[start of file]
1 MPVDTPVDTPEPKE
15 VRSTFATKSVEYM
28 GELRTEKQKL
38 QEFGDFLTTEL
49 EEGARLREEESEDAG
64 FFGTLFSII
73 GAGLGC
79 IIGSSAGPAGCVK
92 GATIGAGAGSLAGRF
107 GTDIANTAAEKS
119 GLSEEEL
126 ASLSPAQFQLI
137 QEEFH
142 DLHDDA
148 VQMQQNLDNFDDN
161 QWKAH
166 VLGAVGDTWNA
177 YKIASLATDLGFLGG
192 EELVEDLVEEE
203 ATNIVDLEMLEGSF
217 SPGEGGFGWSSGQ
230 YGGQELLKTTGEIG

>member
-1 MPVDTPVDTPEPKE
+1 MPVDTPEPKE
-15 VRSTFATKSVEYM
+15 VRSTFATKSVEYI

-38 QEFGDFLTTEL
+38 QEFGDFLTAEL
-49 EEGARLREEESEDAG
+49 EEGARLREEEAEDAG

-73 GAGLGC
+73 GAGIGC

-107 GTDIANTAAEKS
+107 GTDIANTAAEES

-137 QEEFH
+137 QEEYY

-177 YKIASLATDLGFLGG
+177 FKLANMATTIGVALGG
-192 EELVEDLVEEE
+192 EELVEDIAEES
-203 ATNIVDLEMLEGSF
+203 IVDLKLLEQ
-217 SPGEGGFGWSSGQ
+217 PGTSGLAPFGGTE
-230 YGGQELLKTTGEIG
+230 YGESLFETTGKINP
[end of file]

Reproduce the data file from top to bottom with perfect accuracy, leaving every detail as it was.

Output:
1 MPVDTPVDTPEPKE
15 VRSTFATKSVEYM
28 GELRTEKQKL
38 QEFGDFLTTEL
49 EEGARLREEESEDAG
64 FFGTLFSII
73 GAGLGC
79 IIGSSAGPAGCVK
92 GATIGAGAGSLAGRF
107 GTDIANTAAEKS
119 GLSEEEL
126 ASLSPAQFQLI
137 QEEFH
142 DLHDDA
148 VQMQQNLDNFDDN
161 QWKAH
166 VLGAVGDTWNA
177 YKIASLATDLGFLGG
192 EELVEDLVEEE
203 ATNIVDLEMLEGSF
217 SPGEGGFGWSSGQ
230 YGGQELLKTTGEIG

>member
-1 MPVDTPVDTPEPKE
+1 MPVDTPEPKE
-15 VRSTFATKSVEYM
+15 VRSTFATKSVEYI

-38 QEFGDFLTTEL
+38 QEFGDFLTAEL
-49 EEGARLREEESEDAG
+49 EEGARLREEEAEDAG

-73 GAGLGC
+73 GAGIGC

-107 GTDIANTAAEKS
+107 GTDIANTAAEES

-137 QEEFH
+137 QEEYY

-177 YKIASLATDLGFLGG
+177 FKLANMATTIGVALGG
-192 EELVEDLVEEE
+192 EELVEDIAEES
-203 ATNIVDLEMLEGSF
+203 IVDLKLLEQ
-217 SPGEGGFGWSSGQ
+217 PGTSGLAPFGGTE
-230 YGGQELLKTTGEIG
+230 YGESLFETTGKINP